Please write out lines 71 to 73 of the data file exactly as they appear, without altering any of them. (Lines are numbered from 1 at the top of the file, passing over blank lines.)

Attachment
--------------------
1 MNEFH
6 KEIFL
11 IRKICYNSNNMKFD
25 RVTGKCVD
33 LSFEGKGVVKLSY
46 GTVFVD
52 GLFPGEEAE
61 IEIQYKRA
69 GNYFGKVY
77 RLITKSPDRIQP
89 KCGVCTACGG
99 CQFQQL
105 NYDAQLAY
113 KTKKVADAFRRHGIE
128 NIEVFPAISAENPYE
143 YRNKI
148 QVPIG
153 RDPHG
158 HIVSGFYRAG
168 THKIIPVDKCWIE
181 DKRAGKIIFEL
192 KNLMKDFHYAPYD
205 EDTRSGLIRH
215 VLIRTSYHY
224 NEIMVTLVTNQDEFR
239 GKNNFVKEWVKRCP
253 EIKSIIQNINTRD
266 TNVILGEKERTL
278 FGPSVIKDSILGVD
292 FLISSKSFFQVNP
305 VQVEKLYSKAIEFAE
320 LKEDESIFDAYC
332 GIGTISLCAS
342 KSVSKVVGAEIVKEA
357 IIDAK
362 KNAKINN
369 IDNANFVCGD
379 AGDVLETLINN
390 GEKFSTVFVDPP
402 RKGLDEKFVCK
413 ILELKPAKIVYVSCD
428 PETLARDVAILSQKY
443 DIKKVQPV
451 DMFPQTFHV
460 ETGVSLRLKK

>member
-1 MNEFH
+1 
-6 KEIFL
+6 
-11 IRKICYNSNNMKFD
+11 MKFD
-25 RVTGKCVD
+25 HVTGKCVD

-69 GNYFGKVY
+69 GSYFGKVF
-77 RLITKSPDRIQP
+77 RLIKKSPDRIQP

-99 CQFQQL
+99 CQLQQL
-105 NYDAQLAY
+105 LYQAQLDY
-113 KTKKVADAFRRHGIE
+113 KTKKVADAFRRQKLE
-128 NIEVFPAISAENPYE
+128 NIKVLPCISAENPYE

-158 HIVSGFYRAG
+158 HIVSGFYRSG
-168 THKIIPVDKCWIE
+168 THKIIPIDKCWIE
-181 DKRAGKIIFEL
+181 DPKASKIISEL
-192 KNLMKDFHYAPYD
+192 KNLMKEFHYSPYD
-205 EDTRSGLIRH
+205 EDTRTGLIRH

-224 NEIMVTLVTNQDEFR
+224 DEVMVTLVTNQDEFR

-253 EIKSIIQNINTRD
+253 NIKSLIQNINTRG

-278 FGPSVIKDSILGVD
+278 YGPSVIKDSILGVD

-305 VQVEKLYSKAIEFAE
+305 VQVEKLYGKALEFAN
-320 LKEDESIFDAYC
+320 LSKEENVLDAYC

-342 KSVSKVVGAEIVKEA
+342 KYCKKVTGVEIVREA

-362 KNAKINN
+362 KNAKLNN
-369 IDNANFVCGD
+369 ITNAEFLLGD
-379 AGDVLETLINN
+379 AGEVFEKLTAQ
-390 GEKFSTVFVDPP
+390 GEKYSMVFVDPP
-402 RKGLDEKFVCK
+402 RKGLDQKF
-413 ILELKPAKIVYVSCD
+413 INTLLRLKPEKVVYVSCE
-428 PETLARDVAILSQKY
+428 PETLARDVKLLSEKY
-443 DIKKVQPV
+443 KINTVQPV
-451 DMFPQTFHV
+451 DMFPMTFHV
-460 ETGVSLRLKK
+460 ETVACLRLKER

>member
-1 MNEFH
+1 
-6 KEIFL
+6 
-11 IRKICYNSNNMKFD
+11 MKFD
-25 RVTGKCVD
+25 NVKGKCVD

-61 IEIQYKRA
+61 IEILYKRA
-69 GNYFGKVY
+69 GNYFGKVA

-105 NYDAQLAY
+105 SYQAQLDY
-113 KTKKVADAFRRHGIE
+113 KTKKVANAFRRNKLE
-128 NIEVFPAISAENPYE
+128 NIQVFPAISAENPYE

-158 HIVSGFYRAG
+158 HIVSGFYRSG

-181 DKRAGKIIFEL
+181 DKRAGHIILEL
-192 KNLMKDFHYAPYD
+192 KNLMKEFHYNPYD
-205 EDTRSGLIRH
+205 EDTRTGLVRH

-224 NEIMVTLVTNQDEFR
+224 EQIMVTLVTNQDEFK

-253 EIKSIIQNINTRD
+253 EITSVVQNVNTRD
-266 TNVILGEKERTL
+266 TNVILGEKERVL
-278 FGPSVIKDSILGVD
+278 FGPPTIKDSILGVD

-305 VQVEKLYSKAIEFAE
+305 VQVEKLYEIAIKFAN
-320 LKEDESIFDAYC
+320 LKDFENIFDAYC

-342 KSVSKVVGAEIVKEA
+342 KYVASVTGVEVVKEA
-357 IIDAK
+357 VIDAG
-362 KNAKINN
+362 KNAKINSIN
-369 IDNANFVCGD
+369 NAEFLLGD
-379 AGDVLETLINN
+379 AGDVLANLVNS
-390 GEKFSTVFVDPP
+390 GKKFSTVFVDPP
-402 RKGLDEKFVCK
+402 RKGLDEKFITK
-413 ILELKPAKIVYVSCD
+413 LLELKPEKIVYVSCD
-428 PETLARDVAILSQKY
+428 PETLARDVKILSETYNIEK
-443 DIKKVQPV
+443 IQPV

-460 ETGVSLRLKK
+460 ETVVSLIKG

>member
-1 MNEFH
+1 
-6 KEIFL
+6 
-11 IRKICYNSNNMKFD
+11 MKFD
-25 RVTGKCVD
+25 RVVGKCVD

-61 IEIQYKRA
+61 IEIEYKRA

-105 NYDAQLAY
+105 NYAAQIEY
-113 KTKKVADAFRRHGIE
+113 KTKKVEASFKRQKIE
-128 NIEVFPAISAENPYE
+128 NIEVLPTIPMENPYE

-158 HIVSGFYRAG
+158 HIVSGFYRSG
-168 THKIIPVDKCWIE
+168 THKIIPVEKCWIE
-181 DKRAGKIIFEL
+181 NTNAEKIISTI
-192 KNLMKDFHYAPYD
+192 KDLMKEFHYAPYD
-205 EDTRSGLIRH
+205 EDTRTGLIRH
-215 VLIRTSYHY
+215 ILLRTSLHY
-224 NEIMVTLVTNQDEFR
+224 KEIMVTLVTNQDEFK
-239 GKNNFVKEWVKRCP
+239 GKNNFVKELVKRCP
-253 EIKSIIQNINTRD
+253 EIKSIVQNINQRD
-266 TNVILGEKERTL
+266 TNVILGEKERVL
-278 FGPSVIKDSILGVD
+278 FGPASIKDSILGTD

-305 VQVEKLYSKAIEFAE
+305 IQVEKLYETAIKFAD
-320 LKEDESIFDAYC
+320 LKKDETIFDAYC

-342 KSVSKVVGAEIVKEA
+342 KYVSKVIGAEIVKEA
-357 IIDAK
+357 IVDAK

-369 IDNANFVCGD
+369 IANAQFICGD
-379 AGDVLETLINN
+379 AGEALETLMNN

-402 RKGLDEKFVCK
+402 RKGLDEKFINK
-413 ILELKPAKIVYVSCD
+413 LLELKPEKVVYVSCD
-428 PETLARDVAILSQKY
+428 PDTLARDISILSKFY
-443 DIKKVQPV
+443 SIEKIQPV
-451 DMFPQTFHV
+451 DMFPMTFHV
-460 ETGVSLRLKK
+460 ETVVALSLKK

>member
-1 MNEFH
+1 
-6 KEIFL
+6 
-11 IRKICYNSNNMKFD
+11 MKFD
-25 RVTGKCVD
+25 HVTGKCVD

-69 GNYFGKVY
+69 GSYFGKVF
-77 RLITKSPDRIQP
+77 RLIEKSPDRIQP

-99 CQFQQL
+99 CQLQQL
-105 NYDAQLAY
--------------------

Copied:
-181 DKRAGKIIFEL
+181 DPKASKIISEL
-192 KNLMKDFHYAPYD